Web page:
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  • 2019 iPhone predicted to have triple-lens camera with super-wide lens, improved selfie cam...

    melgross said:
    I’d rather have a 1.4 sensing site size for the tele sensor instead of the super wide camera so that that camera would take pics as good as the wide camera does. Then I’d like to have Apple’s computational methods give us a night mode as Huawei and Google does. Both would be more useful than a super wide.
    Yes, Google’s night vision mode (based on the samples I’ve seen) is seriously impressive. Would love to see Apple improve on what’s out there now.

    It also makes me wonder why these software and hardware innovations haven’t yet found their way into security cameras. Night vision and grain reduction in consumer grade cameras would be a huge breakthrough for security companies and the public.
    I imagine it’s because of they heavy processing involved. These cameras rely on highly sensitive sensors and light amplification which requires no real processing.
  • 2019 iPhone predicted to have triple-lens camera with super-wide lens, improved selfie cam...

    tmay said:
    melgross said:
    Not innovation. Already in LG V-series phones since 2018. In fact they have 5 lenses/cameras now.
    And they take mediocre pictures.

    Long story short, Huawei didn't build a color model to work with their imager.
    Yes. Good article. I’ve been talking about this for years. No Android phone camera is properly set up. Not a single one. The problem with most reviews is that the reviews know little to nothing about photography. They can’t tell anything about their photos other than sharpness and exposure. They don’t understand color, for one thing. Or saturation. They take mediocre pictures that are often mis shot for what they’re trying to illustrate. They don’t understand flare, or other shooting problems. 

    I’m now reading in a couple of places that Google has implemented color management in the Android OS. But they haven’t. That will require an entire overhaul of their display model. What they’ve done is a very modest ability to display (sometimes) two specific standards, but not at the same time. This is far from color management. I used to teach that.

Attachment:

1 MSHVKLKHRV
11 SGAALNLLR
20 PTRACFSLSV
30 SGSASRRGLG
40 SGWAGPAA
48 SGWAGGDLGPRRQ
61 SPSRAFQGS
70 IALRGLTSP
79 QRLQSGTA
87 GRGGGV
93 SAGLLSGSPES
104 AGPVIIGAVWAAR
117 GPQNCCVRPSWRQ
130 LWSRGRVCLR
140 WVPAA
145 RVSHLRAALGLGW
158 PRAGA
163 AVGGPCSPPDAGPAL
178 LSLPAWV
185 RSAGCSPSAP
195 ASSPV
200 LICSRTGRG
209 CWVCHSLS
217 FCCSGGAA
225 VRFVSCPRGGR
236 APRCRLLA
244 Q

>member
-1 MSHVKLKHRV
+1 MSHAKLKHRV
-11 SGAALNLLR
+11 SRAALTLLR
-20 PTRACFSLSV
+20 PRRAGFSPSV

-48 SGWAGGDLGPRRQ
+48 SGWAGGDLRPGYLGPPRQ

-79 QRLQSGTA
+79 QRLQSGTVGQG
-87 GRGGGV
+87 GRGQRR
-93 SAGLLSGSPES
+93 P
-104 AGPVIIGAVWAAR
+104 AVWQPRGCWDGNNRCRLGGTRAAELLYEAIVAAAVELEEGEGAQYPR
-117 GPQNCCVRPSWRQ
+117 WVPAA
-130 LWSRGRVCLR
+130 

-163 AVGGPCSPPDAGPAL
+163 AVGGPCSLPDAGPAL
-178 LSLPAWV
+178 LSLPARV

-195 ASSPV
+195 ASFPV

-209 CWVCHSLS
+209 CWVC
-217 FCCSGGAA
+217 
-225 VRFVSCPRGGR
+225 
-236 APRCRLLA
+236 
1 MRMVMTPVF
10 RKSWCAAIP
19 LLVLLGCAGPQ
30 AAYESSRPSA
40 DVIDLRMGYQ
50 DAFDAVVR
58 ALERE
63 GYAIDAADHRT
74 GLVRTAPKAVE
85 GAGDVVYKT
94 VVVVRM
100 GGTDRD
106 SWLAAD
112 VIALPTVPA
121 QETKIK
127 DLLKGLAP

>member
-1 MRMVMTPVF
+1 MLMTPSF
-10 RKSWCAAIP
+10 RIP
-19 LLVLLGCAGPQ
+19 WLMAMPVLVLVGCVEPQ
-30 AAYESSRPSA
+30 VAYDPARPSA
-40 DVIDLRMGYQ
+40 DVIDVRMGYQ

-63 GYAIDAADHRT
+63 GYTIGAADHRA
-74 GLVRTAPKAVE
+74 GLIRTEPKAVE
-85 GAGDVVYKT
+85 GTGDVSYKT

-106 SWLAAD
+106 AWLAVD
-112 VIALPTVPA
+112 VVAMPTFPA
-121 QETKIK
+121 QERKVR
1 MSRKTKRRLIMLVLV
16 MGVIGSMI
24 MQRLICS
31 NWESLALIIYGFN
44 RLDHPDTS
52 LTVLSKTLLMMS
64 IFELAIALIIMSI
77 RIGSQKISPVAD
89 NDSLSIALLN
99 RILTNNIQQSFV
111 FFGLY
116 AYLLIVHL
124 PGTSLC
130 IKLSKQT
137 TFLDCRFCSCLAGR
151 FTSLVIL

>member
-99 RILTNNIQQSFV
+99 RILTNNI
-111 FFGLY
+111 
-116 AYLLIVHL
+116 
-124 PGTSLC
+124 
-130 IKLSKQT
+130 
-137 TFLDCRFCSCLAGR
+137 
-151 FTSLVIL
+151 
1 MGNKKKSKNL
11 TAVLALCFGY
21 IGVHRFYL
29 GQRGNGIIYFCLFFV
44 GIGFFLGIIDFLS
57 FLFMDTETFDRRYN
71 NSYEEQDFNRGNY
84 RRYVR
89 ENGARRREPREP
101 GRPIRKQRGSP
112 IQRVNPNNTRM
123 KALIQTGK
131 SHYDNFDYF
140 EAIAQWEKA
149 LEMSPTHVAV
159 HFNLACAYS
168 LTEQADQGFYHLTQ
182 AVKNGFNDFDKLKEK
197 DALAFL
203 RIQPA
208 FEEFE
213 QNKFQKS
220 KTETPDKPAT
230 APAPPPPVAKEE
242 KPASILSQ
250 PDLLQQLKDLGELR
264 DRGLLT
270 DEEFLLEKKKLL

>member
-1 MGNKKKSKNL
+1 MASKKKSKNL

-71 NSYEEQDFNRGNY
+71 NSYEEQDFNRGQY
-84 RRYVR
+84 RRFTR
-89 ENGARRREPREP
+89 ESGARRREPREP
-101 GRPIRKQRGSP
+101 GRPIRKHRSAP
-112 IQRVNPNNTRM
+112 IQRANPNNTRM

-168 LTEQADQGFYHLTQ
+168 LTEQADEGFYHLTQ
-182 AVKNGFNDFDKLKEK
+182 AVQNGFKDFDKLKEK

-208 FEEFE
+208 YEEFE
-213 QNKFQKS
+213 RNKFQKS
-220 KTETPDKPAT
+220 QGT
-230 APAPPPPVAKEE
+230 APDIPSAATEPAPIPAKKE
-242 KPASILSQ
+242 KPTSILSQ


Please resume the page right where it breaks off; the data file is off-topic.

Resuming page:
• Hands on: Pixelmator Photo is king of the iPad photo editing apps

    I have a lot of photo apps on my iPad. Several are very good. This one seems pretty good too, so far. But none, including this one, are what I really want. Too many of these have tons of what this review seems to think are great filters, but are mostly a waste of time.  They’re almost always not actually what you want. If you really want these types of filters you still need to do most of it manually. They seem to be aimed at the amateur Instagram crowd.

    when Photoshop arrives, we’ll see if it provides what all these apps are missing.
  • Apple's T2 chip makes a giant difference in video encoding for most users

    tht said:
    samrod said:
    Curious about the massive discrepancy between the "2018 Mac Mini i3 CPU only" at 8m 51s and the "5,1 Mac Pro" at 51m 14s, both without T2/QS. Is it possible to break down the differences between T2 and QuickSync performances and which settings are required for each?
    The 5,1 Mac Pro is a cheese grater model that is likely using 10 year old Xeon processors. A comparative system today should be about 2^3 times faster, without any fancy dedicated onchip ASICs even.
    It’s upsetting to know that my 2012 Mac Pro, with two 6 core CPU’s, running at 3.47GHz, is slower than my iPhone Max, core for core, or my 2018 iPad Pro 12.9”. Such is progress.
  • Apple Pay comes to Singapore transit, New York City piloting in spring

    They’ve been doing in London. At some point, people have to modernize, whether they like it or not. There’s always the excuse that some people can’t afford something or other. But over time, amazingly enough, even they are doing it. I don’t think affordability is a real, long term issue. How many people don’t have cell phones today? How many don’t have smartphones? How many smartphones don’t have NFC?

    every new technology has been criticized as being too expensive for some, or too complicated for others. But nevertheless they take over. Costs come down, complexity is simplified. That’s the way of the world nowadays.

    i have problems with the Metrocard. Sometimes they don’t get read properly, and you’re standing there swiping away. It says to just swipe at that terminal, but you can’t, so you go to another one. Sometimes you lose the first fare because of that. If you don’t pay attention, the card, which is dated, for most card uses, runs out, and even with money on it, doesn’t work. So you have to get out of the line, when it’s busy, and go to a machine, which may have people on line, and which itself may not be working, or is only accepting cash, or some other nonsense. Then you have to go to the booth, at some point, with your bad, it outdated card, and see if they can convert it to a new card. Sometimes yes, sometimes no. Many stations have no one in the booth.

    sometimes, though it’s been rare in recent years, some wise guy puts something into the slot so you can’t swipe.

    so anyone who tells you that this is going to be a bigger pain is full of it. I expect glitches in the beginning. This always happens. But after some time, it will settle in.